Missouri tobacco tax is 17 cents per pack, by far the lowest in the country. The national average is $ 1.49 per pack. Proposal B on the ballot on November adds 75 cents to the tax.
This new tax will generate more than $ 250 million revenue, specially designed for elementary, secondary and higher education, as well as support for tobacco prevention and cessation. The rise in prices at this level always leads to a reduction in cigarette smoking, along with a surge in demand for smoking cessation programs.
But much more important is the enormous health benefits of B will offer our children for generations to come.
Nearly 10 out of 12 smoker’s life began smoking at the age of 16. Tobacco marketers spend more than $ 1,000 on advertising for each child or adolescent smokers in captivity. Our children often become addicted before they have developed the good sense to understand all the consequences of what they did. There are 1.5 million children living in Missouri today, and about 300,000 of them are projected to become dependent smokers at the age of 18. However, conservative econometric estimates show that 73% of the rise in prices will deter about 40,000 Missouri children today from dependent smokers. And smoking, of course, would affect their health throughout their lives. Early death occurs in half of all smokers who die on average 15 years ahead of their time.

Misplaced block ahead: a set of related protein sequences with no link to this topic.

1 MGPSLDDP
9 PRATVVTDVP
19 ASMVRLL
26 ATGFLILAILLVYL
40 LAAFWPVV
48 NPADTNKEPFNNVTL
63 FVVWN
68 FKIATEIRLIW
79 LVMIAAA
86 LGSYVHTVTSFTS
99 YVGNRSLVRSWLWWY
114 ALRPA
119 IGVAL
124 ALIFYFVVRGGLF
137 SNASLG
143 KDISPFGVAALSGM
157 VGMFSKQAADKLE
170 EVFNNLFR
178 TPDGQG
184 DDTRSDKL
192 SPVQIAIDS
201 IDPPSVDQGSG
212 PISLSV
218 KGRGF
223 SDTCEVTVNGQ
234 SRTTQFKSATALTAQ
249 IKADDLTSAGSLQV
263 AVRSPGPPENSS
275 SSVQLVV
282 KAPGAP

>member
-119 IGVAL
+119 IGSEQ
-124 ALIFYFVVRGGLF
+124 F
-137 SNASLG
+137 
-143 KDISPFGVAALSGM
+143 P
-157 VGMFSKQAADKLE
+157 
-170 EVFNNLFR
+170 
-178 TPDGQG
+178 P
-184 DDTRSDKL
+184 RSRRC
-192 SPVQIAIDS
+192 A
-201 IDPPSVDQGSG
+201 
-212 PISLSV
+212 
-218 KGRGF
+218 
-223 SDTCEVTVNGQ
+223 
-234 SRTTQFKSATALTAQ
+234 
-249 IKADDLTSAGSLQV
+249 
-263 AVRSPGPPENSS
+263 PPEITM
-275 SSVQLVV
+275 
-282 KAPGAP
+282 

Currently, Missouri has one of the highest youth smoking rates in the country, which leads to costly diseases: emphysema, chronic bronchitis, cancer, heart disease, asthma and stroke. Smoking also contributes to high blood pressure, erectile dysfunction, and aging skin. Tobacco-related illnesses are estimated every home Missouri $ 586 a year, which we pay for through increased insurance premiums and taxes.
The damage to our grandchildren did not care. Our daughter smoking cigarettes will soon have their own children. Each year, in Missouri, smoking causes about 1,800 low birth weight and premature infants (450 preterm and 1350 underweight term births). Children of mothers who smoke are also more likely to have problems at school or mental retardation later in childhood.
How much will a cigarette smoker actually have to pay? A typical pack-a-day smoker spends about $1,600 per year for the habit, and the new tax will add $267 per year. Proposition B opponents argue that 73 cents is an “outrageous 729 percent tax increase.” However, the actual added cost is the same as just 3 cigarettes per day for the average smoker. Cut out 3 cigarettes, and it costs nothing.
A “Yes” vote on Proposition B in November is a vote for the health and welfare of our children and our grandchildren, and it will improve the quality of education and lower health insurance costs for everyone. Occasionally we have given the opportunity to do so much, so easily, for so much.
Dr. Cooperstock, professor of pediatrics at the women’s and children’s hospital at the University of Missouri-Columbia. He writes as a representative of the Missouri Department of the American Academy of Pediatrics.